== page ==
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2015 has been all about the flagships so far, we have seen new flag waving smartphones from HTC, Xiaomi, Samsung, Sony, LG and others. However, not everyone can afford a flagship, even in blue chip markets where handsets are subsidized, so how do you get high end kicks or flagship build quality otherwise? We would like to qualify that we think the mid-range market is getting better and the budget market is vibrant, but we still think there are some older flagships that provide better alternatives.
The thing about a flagship that is hovering around two years old is that it delivers premium design even today and still comes with mid-range specs. On top of that, virtually all of them will be upgraded to Android Lollipop, so they are futureproof for at least the short term. It is also worth noting that these handsets are also very affordable these days, even against high mid-range smartphones being launched.
So, what are some of the older smartphones worth taking a look at? We are discluding 2014's flagships mainly because they are still relatively expensive and we would class them as high end even if they are not flagships. Instead we went way back to 2013 to find some ultra-affordable former flagships that still stand up today. We also tried to not include devices we thought may not be supported in the long run such as the Xiaomi Mi 3, instead preferring to choose smartphones that can run the latest versions of their platform.
While the LG G3 released in 2014 was the flagship that really placed the company among the smartphone elite, the 2013 G2 certainly got the ball rolling. It pointed LG in a new direction in terms of design and quality and was the most rounded smartphone the company had built at that point. It was well spec?d, looked good and had a high end sprinkle, featuring a 1080p HD screen, a Snapdragon 800, 2GB of RAM, and a 13 megapixel camera. Its software was a little boggy compared to the light and airy experience we have on the G3 and G4, but it was far from being a deal breaker. These days you can expect to pay between $200 and $300 for the handset unlocked, but we have seen it for under $200 on Amazon a number of times.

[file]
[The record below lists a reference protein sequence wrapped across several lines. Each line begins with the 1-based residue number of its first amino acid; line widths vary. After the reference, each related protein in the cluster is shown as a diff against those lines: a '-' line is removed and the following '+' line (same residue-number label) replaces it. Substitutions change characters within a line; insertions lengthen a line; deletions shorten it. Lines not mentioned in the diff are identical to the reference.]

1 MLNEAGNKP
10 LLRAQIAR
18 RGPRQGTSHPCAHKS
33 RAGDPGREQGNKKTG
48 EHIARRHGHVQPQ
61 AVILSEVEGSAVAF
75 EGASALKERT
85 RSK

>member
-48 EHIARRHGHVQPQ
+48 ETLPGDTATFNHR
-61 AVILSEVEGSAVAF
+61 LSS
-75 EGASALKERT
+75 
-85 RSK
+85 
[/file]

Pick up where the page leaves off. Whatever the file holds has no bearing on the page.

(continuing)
HTC One M7
Truly a game changing smartphone and an all-time great. Indeed, we think pound for pound this is a better handset than the One M8 and One M9 that succeeded it, although all are admittedly quality. HTC simply got everything right with the One, and the company also showed that Android smartphones could match the iPhone and be truly premium in aesthetics. The now legendary design holds up today and even now you would own one of the best looking smartphones available. In terms of specs, the 1080p screen, Snapdragon 600, and 4MP UltraPixel make it a slightly poorer performer than the LG G2 for example, but it still deals with Lollipop admirably and is certainly not sluggish. For under $200, this is a bona fide bargain with a solid user experience and a design that is iconic and still to die for.
Galaxy Note 3
Samsung Galaxy Note 3
We were tempted to include the Galaxy S4 in this list, but ultimately it has aged more than the flagships we have already included. For us, the Galaxy Note 3 is a more appealing option, even if it is slightly more expensive than the other smartphones we have listed so far. Costing over $400 in some cases, the Note 3 is still a pricey proposition for those looking for a good deal or those on a strict budget, but the handset remains a powerhouse. It is not two years old yet and for our money is better than the Galaxy S5 that followed around six months later. The Galaxy Note 3 comes with a Snapdragon 800 processor, a 5.7-inch 1080p screen, 3GB of RAM, a micro SD card slot, and a 13 megapixel camera. On the software front, TouchWiz is a little boggy (although better with Android Lollipop) and with the Note 3 comes the S Pen; this was the first handset from Samsung where the stylus like peripheral hit a home run in terms of functionality.